When 18-year-old Dara's tennis coach encourages her to start competing in tournaments, her mother, Mellie, is strangely reluctantly to help her get a passport. So Dara goes looking for her birth certificate and is shocked to discover that the name under "father" is Mellie: she is a trans woman and transitioned after Dara was born. Seeking answers, Dara sets off on a road trip with her best friend, and between her travels and the emails Mellie sends her, she'll slowly learn important truths about identity, love, and her family history. This compassionate novel, full of humanity and hope, celebrates the power of being your true self.
Three different conventions are being hosted in the same hotel — and three girls are hoping to make their dreams come true. Drummer Phoebe is ready to beat all the boys and prove she belongs at the Indoor Percussion Association Convention; writer Vanessa is meeting her internet girlfriend for the first time at WTFcon; and taxidermist Callie just wants to connect with her distant father at the World Taxidermy and Fish-Carving Championships. A luggage swap in the lobby creates a little chaos... but maybe the three girls need a little mixing up to realize that success at a convention isn't always what you planned. Told in alternating chapters, this laugh-out-loud story celebrates individuality, passion, and the joy of unlikely friendships.
Claudia and her best friend Monday are inseparable... but she didn't receive any letters from her while she was away over the summer. And when Monday doesn't show up for the start of school, Claudia knows for sure something is wrong. Monday's mother and sister won't give Claudia a straight answer — but how can a teenage girl vanish without anyone noticing or caring? As Claudia investigates her friend's disappearance, she starts to wonder just how long Monday has been missing.... As she jumps between Claudia's Before and After, author Tiffany D. Jackson explores tough issues about bias around missing children, mental illness, and how truth can heal, even as it hurts.
16-year-old Claire adores the TV show Demon Heart, particularly the character played by Forest. So when she meets him at a convention Q&A — and Forest laughs at her idea that his character could be gay — she's heartbroken. And to the producer's dismay, the LGBTQ+ community and the show's fans are up in arms at Forest's response. So they hire Claire to join the cast for the rest of the publicity tour, resulting in a series of convention appearances that make Forest rethink his assumptions about sexuality — and help queer Claire find the courage to be true to herself. This loveletter to fandom includes a sweet LGBTQ romance.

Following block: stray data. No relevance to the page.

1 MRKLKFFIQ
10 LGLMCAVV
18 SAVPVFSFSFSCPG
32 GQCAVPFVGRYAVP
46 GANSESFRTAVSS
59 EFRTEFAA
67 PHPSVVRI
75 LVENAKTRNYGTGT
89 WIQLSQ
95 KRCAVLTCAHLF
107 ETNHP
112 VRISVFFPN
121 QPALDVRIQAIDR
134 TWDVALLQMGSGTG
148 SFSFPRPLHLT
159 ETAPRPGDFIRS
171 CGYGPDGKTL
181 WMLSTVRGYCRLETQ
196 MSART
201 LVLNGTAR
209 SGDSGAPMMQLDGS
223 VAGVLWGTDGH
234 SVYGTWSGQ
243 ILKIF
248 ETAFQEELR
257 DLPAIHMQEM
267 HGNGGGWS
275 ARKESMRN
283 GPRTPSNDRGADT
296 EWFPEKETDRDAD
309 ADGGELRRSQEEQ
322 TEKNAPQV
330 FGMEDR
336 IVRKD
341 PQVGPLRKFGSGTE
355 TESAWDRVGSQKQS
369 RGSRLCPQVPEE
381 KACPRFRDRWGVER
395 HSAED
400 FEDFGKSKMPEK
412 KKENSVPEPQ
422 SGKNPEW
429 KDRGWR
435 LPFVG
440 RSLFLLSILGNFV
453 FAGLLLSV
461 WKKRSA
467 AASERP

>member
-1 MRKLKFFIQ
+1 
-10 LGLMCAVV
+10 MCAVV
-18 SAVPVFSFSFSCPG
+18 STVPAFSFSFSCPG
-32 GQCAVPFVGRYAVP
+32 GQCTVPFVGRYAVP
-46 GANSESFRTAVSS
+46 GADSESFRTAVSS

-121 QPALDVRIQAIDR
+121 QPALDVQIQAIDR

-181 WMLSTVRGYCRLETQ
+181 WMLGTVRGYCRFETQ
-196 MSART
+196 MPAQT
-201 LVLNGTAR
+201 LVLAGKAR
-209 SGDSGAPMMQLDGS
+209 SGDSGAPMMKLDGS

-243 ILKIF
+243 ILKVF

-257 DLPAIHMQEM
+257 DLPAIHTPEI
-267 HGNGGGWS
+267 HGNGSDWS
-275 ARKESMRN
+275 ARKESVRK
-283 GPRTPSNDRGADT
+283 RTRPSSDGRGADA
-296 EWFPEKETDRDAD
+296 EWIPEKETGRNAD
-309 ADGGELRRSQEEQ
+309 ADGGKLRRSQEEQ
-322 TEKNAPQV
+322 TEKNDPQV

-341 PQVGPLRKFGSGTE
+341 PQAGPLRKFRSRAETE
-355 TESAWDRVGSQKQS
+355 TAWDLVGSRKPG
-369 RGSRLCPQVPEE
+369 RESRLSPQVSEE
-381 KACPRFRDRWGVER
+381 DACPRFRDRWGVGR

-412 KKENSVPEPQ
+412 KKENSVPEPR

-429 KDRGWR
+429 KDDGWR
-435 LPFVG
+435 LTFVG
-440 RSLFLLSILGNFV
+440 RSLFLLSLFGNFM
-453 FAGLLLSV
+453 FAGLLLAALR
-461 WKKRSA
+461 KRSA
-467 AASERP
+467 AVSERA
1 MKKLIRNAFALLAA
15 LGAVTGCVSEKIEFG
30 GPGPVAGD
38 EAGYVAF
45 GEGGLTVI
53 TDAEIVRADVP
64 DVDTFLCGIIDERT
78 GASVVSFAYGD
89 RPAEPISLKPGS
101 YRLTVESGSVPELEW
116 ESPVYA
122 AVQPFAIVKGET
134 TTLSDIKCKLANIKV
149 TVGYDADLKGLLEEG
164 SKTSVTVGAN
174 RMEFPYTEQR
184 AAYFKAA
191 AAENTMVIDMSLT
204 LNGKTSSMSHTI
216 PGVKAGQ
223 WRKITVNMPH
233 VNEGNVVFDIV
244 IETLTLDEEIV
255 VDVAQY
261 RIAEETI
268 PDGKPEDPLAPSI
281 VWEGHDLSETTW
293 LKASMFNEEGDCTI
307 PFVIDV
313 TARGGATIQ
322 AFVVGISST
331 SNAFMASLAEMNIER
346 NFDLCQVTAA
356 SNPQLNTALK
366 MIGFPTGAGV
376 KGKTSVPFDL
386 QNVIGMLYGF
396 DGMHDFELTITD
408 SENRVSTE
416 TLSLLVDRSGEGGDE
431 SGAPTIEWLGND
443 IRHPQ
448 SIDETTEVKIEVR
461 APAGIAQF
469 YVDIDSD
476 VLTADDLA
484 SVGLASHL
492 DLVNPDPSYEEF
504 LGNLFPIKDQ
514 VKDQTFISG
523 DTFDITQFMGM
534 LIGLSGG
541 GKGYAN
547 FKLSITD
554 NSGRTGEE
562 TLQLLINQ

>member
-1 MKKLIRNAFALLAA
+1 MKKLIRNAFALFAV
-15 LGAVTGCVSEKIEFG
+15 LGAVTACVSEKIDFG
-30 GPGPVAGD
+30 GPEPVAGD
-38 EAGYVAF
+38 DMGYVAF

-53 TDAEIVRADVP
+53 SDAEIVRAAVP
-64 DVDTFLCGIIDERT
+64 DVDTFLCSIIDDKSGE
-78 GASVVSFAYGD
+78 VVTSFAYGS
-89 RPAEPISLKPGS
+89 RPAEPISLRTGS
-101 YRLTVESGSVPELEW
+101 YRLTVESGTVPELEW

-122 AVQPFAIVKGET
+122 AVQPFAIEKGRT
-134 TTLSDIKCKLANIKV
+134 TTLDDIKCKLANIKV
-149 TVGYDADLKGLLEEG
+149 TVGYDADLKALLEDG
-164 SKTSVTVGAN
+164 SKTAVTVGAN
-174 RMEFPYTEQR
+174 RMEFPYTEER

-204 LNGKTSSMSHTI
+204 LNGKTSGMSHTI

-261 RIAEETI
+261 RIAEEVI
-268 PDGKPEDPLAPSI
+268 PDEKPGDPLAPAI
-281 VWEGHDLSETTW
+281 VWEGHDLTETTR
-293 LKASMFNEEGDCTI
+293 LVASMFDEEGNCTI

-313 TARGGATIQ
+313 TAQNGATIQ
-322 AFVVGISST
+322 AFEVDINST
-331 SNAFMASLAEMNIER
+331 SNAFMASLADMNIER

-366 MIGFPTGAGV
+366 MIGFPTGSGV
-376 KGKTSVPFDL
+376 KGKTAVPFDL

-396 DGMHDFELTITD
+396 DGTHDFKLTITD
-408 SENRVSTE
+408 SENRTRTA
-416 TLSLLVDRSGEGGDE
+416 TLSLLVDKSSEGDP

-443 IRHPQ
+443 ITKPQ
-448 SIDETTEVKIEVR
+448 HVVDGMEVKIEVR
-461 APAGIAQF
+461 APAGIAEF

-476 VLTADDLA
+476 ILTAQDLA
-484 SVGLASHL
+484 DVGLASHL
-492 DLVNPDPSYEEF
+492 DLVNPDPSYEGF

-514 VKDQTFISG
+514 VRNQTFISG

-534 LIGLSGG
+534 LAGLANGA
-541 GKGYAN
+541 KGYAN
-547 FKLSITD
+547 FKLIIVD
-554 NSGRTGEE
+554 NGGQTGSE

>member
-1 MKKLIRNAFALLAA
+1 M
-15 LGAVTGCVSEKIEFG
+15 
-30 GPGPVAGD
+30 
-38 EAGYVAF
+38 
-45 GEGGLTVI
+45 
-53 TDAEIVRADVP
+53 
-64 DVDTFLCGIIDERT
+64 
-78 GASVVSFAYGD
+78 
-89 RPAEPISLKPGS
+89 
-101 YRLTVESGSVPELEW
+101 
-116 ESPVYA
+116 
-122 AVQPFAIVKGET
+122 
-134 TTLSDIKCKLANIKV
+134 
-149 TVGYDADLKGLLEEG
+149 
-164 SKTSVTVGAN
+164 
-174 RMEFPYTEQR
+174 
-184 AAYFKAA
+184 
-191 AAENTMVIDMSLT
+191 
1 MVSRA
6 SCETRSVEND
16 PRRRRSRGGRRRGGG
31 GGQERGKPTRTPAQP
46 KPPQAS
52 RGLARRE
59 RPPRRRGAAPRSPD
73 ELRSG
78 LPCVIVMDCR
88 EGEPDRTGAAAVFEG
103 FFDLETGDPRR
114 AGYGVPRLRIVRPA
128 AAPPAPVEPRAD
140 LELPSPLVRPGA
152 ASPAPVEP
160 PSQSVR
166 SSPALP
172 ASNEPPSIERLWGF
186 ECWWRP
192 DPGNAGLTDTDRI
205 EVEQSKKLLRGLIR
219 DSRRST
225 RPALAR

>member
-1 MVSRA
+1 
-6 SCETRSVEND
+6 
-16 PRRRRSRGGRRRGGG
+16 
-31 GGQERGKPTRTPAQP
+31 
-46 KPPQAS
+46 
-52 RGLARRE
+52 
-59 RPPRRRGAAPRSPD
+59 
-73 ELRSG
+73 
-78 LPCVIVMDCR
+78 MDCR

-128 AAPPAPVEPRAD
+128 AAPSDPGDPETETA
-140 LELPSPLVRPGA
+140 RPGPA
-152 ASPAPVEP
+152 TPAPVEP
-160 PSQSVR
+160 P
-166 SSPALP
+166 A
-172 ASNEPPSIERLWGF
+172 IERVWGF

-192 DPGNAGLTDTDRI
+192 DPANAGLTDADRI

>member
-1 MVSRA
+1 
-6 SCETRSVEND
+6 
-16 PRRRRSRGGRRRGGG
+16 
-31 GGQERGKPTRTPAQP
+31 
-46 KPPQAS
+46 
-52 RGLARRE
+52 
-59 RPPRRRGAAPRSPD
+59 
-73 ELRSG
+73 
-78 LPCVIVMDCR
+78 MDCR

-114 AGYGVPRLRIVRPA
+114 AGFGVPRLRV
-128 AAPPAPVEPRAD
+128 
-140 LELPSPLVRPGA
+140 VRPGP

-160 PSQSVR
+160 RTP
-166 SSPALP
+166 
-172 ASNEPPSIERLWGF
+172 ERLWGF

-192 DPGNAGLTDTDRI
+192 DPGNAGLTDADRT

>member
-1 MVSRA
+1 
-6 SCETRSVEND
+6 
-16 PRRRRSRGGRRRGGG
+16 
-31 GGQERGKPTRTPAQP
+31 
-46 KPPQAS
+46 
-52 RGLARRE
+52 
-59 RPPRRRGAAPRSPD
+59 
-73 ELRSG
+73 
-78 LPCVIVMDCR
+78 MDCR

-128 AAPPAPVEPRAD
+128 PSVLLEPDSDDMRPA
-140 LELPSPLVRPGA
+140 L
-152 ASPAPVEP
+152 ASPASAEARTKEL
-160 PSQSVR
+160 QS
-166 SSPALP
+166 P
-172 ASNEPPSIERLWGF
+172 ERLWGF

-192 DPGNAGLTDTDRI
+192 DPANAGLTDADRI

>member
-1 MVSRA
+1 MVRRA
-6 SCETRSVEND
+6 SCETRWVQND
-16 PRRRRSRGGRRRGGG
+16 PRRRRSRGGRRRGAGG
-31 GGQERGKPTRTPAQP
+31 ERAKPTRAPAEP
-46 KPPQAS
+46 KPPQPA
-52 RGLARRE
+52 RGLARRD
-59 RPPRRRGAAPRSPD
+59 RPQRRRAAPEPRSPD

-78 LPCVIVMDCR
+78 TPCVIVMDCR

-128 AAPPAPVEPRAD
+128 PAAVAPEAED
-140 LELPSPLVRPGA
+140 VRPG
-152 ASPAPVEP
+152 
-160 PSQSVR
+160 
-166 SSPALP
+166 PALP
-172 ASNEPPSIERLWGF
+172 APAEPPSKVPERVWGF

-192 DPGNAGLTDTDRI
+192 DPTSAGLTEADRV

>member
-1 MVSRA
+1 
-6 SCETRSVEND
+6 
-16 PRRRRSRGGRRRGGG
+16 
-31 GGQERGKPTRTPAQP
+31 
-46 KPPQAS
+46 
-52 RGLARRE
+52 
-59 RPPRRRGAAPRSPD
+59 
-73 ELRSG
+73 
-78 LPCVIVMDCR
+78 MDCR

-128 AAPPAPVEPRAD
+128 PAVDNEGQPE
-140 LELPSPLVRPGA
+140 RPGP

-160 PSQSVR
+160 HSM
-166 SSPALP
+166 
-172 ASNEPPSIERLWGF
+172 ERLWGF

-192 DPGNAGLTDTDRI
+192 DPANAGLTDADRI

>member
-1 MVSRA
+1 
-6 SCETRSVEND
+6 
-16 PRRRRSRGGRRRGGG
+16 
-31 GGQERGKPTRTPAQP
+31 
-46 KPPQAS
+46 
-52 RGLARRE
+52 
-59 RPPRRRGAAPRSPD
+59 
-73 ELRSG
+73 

Stress is a major mental health issue for today's teens — and it's no wonder, with so many things on their plates. Fortunately, there are also techniques that teens can learn to apply to calm their bodies, quiet their minds, and manage their stress. In this book from the Instant Help Solutions series, teens will figure out the strategies that best help them manage negative thoughts and feelings, so they can create a stress-management plan that works. With its accessible advice and techniques drawn from cognitive behavioral therapy, this book provides relief and relaxation for stress-out teens.
1954's Brown vs. Board of Education was a critical ruling in the desegregation of US schools — but getting there was a long road. The name on the case came from the family of Linda Brown, a black third-grader refused entry to an all-white Topeka, Kansas, school, but there were many additional families involved, including children in South Carolina, Delaware, Virginia, and Washington, D.C. Award-winning author Susan Goldman Rubin explores the complex history behind this key court decision, as well as the modern, not fully desegregated, school system. This compelling account will open young readers' eyes to the work — and sacrifice — behind the case that's often forgotten.
In the mid-1800s, Myrtilla Miner had what seemed like a ridiculous plan: she would open a school for African American girls, right in the heart of the slaveholding South. Even fellow abolitionists thought it was impossible, but on December 3, 1851, Miner opened the School for Colored Girls — the only school in Washington, DC. dedicated to training African American students to be teachers. Miner battled her own poor health to defend her school, facing stonings, arson, and a crowd of "rowdies" she discouraged with open displays of target practice with her revolver. This book from the Women of Action biography series highlights a little known abolitionist and educator who refused to give up on the right to education.
Rosa Bonheur was used to being unusual: she became a painter when few women could get an education in art, and cheerfully visited slaughterhouses to learn about animal anatomy. She kept pet lions and wore men's clothing to visit a horse fair, where women were not allowed. And she kept amazing company, receiving an award from Empress Eugénie and befriending Buffalo Bill Cody! This accessible biography of the groundbreaking painter and sculptor captures both the context of her world and her own unusual place in history, and includes gorgeous reproductions of some of her most famous paintings.